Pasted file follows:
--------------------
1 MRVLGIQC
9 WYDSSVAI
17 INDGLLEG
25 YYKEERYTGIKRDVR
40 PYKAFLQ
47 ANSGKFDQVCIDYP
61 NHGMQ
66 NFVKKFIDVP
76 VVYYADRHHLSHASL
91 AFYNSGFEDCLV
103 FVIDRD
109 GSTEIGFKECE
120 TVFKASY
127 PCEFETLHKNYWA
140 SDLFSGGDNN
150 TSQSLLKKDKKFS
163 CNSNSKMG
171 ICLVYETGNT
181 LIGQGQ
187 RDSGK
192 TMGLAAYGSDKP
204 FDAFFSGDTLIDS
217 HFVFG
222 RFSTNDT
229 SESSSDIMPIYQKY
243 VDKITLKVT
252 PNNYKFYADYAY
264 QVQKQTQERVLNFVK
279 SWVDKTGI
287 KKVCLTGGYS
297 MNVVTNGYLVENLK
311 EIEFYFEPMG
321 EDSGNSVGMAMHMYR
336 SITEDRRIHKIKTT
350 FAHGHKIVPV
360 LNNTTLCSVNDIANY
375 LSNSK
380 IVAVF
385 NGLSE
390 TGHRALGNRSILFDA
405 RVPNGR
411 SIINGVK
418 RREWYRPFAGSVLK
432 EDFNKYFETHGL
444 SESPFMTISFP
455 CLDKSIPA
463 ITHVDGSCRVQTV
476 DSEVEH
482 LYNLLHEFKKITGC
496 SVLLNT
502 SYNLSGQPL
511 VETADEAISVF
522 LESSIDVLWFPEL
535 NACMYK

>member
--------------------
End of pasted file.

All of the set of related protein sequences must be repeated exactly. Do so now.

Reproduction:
1 MRVLGIQC
9 WYDSSVAI
17 INDGLLEG
25 YYKEERYTGIKRDVR
40 PYKAFLQ
47 ANSGKFDQVCIDYP
61 NHGMQ
66 NFVKKFIDVP
76 VVYYADRHHLSHASL
91 AFYNSGFEDCLV
103 FVIDRD
109 GSTEIGFKECE
120 TVFKASY
127 PCEFETLHKNYWA
140 SDLFSGGDNN
150 TSQSLLKKDKKFS
163 CNSNSKMG
171 ICLVYETGNT
181 LIGQGQ
187 RDSGK
192 TMGLAAYGSDKP
204 FDAFFSGDTLIDS
217 HFVFG
222 RFSTNDT
229 SESSSDIMPIYQKY
243 VDKITLKVT
252 PNNYKFYADYAY
264 QVQKQTQERVLNFVK
279 SWVDKTGI
287 KKVCLTGGYS
297 MNVVTNGYLVENLK
311 EIEFYFEPMG
321 EDSGNSVGMAMHMYR
336 SITEDRRIHKIKTT
350 FAHGHKIVPV
360 LNNTTLCSVNDIANY
375 LSNSK
380 IVAVF
385 NGLSE
390 TGHRALGNRSILFDA
405 RVPNGR
411 SIINGVK
418 RREWYRPFAGSVLK
432 EDFNKYFETHGL
444 SESPFMTISFP
455 CLDKSIPA
463 ITHVDGSCRVQTV
476 DSEVEH
482 LYNLLHEFKKITGC
496 SVLLNT
502 SYNLSGQPL
511 VETADEAISVF
522 LESSIDVLWFPEL
535 NACMYK

>member